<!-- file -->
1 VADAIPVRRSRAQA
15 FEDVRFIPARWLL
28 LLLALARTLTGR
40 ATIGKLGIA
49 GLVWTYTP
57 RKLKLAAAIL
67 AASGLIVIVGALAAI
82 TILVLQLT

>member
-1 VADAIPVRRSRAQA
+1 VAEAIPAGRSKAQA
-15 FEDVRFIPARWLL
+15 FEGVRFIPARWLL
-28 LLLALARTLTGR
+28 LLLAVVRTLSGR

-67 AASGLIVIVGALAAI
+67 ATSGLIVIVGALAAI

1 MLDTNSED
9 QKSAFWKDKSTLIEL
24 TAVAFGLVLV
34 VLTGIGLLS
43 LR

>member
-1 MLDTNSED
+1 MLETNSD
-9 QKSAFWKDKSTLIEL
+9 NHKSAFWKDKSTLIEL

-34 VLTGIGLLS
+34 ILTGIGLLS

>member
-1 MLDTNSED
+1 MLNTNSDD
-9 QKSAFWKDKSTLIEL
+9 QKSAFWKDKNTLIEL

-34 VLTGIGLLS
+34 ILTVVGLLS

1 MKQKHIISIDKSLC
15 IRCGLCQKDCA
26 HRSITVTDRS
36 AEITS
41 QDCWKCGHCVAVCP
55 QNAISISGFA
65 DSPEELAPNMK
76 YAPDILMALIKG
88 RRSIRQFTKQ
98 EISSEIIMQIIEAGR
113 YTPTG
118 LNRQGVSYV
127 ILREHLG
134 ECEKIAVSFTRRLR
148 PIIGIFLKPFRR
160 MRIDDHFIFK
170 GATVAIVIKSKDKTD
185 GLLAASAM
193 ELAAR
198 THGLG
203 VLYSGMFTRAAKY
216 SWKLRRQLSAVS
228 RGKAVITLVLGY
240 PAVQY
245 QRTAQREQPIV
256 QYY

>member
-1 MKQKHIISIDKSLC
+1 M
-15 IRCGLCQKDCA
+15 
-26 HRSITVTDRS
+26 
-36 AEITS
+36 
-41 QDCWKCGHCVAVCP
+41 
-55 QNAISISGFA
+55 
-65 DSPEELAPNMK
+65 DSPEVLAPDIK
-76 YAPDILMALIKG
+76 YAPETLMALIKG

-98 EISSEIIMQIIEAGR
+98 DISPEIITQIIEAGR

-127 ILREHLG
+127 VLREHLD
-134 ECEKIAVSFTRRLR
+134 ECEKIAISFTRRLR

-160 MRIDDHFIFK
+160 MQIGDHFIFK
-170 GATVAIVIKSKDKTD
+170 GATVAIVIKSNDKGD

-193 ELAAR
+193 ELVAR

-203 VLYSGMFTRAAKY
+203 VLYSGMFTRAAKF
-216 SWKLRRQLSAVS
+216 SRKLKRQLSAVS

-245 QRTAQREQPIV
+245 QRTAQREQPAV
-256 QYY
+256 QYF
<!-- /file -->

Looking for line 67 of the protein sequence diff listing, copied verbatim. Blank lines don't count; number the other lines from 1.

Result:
+15 